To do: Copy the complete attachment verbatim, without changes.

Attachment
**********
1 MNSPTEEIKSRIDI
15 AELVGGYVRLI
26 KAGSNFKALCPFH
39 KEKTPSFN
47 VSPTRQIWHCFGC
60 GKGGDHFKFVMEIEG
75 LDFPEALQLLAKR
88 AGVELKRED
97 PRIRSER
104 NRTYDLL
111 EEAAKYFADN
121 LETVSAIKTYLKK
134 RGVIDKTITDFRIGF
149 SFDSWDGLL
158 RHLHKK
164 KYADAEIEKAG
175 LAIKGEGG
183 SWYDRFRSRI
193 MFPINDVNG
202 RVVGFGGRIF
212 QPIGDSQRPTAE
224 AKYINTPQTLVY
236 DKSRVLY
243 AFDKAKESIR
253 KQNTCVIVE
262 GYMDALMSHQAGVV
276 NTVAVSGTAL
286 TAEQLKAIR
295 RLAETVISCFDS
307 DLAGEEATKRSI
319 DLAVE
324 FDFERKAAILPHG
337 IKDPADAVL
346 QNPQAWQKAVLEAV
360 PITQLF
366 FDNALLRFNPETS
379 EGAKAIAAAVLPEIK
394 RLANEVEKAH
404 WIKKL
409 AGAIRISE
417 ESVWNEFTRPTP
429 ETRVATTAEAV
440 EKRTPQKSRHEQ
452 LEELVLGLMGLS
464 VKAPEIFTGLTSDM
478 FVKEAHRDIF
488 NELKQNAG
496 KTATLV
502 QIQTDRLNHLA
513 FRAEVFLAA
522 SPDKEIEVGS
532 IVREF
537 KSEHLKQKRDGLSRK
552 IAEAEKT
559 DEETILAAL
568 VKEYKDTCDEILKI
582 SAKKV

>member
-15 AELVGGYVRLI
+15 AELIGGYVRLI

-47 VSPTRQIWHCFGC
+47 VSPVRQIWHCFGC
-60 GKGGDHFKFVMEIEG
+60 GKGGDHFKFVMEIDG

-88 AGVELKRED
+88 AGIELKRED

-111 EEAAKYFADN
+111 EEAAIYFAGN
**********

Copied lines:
1 MNSPTEEIKSRIDI
15 AELVGGYVRLI
26 KAGSNFKALCPFH
39 KEKTPSFN
47 VSPTRQIWHCFGC
60 GKGGDHFKFVMEIEG
75 LDFPEALQLLAKR
88 AGVELKRED
97 PRIRSER
104 NRTYDLL
111 EEAAKYFADN
121 LETVSAIKTYLKK
134 RGVIDKTITDFRIGF
149 SFDSWDGLL
158 RHLHKK
164 KYADAEIEKAG
175 LAIKGEGG
183 SWYDRFRSRI
193 MFPINDVNG
202 RVVGFGGRIF
212 QPIGDSQRPTAE
224 AKYINTPQTLVY
236 DKSRVLY
243 AFDKAKESIR
253 KQNTCVIVE
262 GYMDALMSHQAGVV
276 NTVAVSGTAL
286 TAEQLKAIR
295 RLAETVISCFDS
307 DLAGEEATKRSI
319 DLAVE
324 FDFERKAAILPHG
337 IKDPADAVL
346 QNPQAWQKAVLEAV
360 PITQLF
366 FDNALLRFNPETS
379 EGAKAIAAAVLPEIK
394 RLANEVEKAH
404 WIKKL
409 AGAIRISE
417 ESVWNEFTRPTP
429 ETRVATTAEAV
440 EKRTPQKSRHEQ
452 LEELVLGLMGLS
464 VKAPEIFTGLTSDM
478 FVKEAHRDIF
488 NELKQNAG
496 KTATLV
502 QIQTDRLNHLA
513 FRAEVFLAA
522 SPDKEIEVGS
532 IVREF
537 KSEHLKQKRDGLSRK
552 IAEAEKT
559 DEETILAAL
568 VKEYKDTCDEILKI
582 SAKKV

>member
-15 AELVGGYVRLI
+15 AELIGGYVRLI

-47 VSPTRQIWHCFGC
+47 VSPVRQIWHCFGC
-60 GKGGDHFKFVMEIEG
+60 GKGGDHFKFVMEIDG

-88 AGVELKRED
+88 AGIELKRED

-111 EEAAKYFADN
+111 EEAAIYFAGN